Molavi and the next exhibitions, Iranian Proverbs and Ferdowsi’s Shahnama, which were held in 2006 and 2008 in the Tehran Gallery ( and simultaneously in Isfahan and Shiraz ), and in the Iranian Artists Forum, respectively, provided an appropriate thematic context for the expression of the Iranian style. Moreover, the title The Blind Owl, which coincidentally referred to the most exemplary work of modern Iranian fiction, had a meaningful correlation with two prominent Iranian works / poets and the Iranian proverbs.
After that disappointing beginning, the works mounted in these exhibitions belonged to younger artists, which were mainly students of the organizers. Thanks to the more up - to - date training, access to the Internet, and foreign written resources, they negated the dominant discourse of Iran’s graphic design, desacralized the transcendental illusionary matter, and questioned the fetishism of the established ideas and names. This pluralism and decentralization was accompanied by hesitation in the unquestioned professional principles, the return to tradition /origins, the study of the domestic identification components, and the emergence of interdisciplinary disciplines such as primitive art, conceptual art, and staged photography. Breaking down calligraphic structures, merging the photographic organism with text, and employing obsolete, manual procedures gave a new concepttual and formal flavor to typography ( and Iranian graphic design ). The series of three final exhibitions, with their ebbs and flows, display the graphic designers’ approach towards the themes before them; its ebb being Iranian Proverbs and its high being Ferdowsi’s Shahnama.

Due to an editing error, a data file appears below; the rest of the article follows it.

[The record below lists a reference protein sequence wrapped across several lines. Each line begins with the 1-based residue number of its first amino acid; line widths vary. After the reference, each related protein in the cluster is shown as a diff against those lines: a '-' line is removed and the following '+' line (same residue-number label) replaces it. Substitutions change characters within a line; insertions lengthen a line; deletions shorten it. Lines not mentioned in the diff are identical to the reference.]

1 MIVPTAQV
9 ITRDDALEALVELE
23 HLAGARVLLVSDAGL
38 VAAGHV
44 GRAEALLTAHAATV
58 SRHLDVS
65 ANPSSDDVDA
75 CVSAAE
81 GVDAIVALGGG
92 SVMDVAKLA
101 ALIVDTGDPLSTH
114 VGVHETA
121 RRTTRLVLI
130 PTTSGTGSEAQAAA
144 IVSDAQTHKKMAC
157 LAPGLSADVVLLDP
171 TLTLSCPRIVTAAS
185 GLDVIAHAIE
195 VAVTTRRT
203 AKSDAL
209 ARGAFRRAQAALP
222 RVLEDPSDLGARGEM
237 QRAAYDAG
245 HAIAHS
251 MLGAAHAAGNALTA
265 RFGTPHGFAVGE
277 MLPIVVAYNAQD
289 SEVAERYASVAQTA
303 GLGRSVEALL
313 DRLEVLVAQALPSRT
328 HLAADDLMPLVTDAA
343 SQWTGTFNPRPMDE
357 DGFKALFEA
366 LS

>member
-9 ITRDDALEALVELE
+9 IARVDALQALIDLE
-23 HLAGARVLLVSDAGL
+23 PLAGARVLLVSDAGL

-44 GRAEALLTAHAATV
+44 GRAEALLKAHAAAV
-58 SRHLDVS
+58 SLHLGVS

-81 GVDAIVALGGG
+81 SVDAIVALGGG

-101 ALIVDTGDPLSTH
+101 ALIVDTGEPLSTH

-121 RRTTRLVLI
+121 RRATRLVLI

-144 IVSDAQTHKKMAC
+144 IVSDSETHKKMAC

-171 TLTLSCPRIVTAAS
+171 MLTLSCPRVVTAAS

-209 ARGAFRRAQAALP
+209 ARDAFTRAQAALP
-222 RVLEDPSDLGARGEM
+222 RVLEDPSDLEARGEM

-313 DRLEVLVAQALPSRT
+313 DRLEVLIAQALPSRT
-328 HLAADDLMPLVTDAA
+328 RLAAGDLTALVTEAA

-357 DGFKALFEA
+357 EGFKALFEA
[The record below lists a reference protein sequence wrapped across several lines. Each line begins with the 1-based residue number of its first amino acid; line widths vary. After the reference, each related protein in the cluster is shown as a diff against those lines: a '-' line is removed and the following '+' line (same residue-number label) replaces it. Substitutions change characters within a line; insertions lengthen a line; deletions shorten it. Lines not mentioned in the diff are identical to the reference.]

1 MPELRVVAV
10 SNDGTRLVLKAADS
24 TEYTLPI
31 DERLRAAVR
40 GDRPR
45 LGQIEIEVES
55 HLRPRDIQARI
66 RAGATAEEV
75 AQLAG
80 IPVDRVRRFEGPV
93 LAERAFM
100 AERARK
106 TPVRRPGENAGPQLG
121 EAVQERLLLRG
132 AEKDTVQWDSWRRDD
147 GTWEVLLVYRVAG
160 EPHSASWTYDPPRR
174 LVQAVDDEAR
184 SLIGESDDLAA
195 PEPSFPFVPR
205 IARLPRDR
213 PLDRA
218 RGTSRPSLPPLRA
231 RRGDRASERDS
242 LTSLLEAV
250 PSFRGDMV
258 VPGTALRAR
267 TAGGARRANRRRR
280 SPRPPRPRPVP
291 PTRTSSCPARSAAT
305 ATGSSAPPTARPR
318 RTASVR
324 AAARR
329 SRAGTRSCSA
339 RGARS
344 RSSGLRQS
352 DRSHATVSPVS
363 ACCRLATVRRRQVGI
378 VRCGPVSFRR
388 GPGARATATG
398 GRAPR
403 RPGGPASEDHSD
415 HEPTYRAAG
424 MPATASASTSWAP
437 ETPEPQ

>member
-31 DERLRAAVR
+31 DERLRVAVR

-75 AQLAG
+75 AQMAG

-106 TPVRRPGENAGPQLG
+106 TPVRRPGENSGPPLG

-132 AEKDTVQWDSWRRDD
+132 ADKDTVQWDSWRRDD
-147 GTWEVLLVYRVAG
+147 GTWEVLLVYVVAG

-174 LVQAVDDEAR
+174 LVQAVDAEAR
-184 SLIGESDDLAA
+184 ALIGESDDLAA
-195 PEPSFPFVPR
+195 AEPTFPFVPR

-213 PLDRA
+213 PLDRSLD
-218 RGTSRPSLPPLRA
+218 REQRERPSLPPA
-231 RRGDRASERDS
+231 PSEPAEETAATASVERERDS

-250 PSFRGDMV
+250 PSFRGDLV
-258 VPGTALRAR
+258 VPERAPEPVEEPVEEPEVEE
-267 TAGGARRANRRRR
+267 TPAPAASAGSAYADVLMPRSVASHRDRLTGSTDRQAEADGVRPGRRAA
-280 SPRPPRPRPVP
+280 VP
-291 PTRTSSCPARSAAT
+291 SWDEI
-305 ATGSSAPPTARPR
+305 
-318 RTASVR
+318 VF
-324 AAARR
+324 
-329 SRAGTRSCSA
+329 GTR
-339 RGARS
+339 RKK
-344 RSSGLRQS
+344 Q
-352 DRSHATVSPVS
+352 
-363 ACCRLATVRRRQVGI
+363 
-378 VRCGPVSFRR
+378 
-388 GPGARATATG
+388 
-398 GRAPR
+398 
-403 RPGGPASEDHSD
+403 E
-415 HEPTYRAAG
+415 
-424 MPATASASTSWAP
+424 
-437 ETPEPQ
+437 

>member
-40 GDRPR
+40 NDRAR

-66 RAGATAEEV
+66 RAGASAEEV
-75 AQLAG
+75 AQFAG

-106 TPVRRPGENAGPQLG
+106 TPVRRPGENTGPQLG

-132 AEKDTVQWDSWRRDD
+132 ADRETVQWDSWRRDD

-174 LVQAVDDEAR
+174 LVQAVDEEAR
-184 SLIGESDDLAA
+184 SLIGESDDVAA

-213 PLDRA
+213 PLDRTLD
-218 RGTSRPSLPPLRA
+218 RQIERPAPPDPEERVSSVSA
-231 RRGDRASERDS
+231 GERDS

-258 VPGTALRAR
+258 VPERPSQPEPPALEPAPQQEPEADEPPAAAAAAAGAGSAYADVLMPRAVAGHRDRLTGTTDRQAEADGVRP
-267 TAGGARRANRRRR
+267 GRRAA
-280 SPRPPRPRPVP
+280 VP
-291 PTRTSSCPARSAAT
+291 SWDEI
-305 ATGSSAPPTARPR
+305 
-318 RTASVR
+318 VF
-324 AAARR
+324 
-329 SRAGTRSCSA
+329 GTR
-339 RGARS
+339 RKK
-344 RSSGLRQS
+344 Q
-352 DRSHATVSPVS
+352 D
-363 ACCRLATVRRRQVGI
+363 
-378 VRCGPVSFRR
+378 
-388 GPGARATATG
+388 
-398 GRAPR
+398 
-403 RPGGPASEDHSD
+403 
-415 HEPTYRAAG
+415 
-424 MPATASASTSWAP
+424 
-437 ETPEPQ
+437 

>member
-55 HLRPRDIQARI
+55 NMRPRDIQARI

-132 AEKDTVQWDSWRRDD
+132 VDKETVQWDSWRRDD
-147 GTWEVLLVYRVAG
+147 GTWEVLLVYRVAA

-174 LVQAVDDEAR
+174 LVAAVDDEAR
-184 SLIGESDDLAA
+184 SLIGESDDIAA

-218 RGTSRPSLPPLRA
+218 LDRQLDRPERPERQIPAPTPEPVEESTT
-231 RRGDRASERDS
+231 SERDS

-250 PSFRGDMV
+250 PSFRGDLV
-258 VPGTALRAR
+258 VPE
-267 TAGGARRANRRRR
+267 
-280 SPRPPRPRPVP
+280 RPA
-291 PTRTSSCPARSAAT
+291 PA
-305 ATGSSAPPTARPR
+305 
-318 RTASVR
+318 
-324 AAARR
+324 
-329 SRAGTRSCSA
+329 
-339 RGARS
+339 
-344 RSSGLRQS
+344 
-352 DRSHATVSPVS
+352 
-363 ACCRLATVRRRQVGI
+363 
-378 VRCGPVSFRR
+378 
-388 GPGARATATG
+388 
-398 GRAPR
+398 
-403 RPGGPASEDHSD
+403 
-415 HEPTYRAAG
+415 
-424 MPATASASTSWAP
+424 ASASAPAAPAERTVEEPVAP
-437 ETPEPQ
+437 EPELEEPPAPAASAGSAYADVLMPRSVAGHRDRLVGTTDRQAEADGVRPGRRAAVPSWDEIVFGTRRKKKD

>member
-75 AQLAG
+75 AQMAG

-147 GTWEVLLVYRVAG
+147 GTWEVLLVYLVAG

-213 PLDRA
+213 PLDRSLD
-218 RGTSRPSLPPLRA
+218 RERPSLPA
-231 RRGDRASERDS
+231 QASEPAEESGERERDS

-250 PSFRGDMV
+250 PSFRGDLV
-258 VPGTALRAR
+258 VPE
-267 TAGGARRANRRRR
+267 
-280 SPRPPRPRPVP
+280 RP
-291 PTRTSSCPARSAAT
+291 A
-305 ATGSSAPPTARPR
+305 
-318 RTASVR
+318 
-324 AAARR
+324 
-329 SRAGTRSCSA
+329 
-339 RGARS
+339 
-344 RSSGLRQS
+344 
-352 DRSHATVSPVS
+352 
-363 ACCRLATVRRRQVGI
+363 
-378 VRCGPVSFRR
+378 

Although this conclusion may seem exaggerated, events such as Iranian typography reduced ‘graphic design’ to an instrument for expressing the individuality of the graphic designer, in the period when graphic design was mostly in need of theoretical explanation and establishment as an independent profession. Hence, the objective, process, and product of design were equaled by art. Apart from identity and function aversion, the focus on small and independent cultural-artistic projects and media, such as posters and covers, led to the unbalanced development of graphic design types and media.
However, what particularly distanced Iranian typography from its mission and turned it into its own opposite was avoiding the things which propagated it: theoretical formation, a proactive approach, experimentalism, and revolutionary perspective. “This text is not going to […] judge what happens under the title of typography or within its scope.” This was an example of the writings The Fifth Color published in books and calls for posters — aiming not to obtain theoretical formation, but to avoid it. Also in practice, despite the absence of constraining and inhibiting elements, Iranian typography only realized a part of Persian typography’s potential that was previously considered as “standard’ in the Iranian graphic design arena. This event could be inspiring, encouraging, and compeling, but it became a display window for prepossessions.
Iranian typography was The Fifth Color’s most important achievement — they moved along with each other, yet did not reach their destination. Both were left unfinished.

Behzad Motebaheri

born in 1984, is a Tehran-based creative director, copywriter and graphic designer. He holds a bachelor in visual communications from Faculty of Fine Arts, Tehran University. Due studying he began his career as a freelancer till graduation while he joined two advertising agencies Eshareh and Resaneh Khallagh as an art director/copywriter and creative director and worked for a diverse range of marketing communication and branding projects for local and international brands, including Nestle, Henkel, Garnier, Saman Bank, Golestan, Drajeh and Sehawi. Recently he founded his own studio, specializing in concept development, branding and creative writing.